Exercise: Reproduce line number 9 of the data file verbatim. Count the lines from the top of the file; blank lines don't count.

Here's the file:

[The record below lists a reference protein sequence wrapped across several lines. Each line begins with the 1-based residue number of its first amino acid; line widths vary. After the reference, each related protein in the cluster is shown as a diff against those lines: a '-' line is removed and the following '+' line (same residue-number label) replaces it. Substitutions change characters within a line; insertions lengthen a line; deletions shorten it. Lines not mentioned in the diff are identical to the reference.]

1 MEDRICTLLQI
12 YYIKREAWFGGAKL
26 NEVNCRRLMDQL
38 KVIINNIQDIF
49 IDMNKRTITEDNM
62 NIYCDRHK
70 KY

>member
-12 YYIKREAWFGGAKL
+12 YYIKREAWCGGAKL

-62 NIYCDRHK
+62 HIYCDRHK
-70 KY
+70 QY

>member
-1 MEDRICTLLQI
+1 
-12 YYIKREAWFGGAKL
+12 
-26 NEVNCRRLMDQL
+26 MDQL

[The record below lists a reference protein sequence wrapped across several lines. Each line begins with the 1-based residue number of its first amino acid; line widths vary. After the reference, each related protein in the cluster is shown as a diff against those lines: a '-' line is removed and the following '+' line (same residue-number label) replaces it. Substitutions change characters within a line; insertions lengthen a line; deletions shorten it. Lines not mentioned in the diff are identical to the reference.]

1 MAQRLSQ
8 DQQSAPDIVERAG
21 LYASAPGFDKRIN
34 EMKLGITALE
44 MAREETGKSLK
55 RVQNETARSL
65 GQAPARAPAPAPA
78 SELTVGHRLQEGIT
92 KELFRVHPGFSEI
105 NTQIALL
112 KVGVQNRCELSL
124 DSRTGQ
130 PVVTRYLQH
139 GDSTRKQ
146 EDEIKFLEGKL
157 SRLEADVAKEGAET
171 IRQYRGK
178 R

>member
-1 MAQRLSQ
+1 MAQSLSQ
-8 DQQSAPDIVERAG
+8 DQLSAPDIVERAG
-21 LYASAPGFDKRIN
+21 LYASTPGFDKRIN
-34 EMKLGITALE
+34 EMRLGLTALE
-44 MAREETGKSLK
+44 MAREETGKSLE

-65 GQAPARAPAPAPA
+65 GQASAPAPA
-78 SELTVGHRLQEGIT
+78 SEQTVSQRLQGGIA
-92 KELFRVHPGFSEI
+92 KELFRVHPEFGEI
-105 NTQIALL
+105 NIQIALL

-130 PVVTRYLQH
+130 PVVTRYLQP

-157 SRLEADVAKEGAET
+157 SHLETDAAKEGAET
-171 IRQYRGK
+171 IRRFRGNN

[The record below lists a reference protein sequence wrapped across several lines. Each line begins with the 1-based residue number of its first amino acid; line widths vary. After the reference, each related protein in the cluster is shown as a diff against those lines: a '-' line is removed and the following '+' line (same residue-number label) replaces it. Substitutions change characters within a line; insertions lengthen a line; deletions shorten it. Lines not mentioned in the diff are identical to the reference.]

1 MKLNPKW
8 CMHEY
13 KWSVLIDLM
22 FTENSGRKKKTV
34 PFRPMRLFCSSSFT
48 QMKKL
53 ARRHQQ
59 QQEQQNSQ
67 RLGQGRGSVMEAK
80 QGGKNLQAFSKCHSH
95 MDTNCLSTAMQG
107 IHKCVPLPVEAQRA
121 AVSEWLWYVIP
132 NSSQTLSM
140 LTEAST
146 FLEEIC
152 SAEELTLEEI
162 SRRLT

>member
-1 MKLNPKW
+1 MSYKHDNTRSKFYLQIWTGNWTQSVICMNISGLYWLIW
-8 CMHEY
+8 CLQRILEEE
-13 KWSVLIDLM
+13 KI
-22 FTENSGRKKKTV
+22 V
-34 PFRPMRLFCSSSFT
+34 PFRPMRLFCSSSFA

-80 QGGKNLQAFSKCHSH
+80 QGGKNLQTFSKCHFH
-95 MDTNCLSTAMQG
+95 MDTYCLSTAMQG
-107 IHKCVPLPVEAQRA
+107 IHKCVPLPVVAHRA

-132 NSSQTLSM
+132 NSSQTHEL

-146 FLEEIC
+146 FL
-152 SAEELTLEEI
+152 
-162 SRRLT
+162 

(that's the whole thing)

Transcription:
>member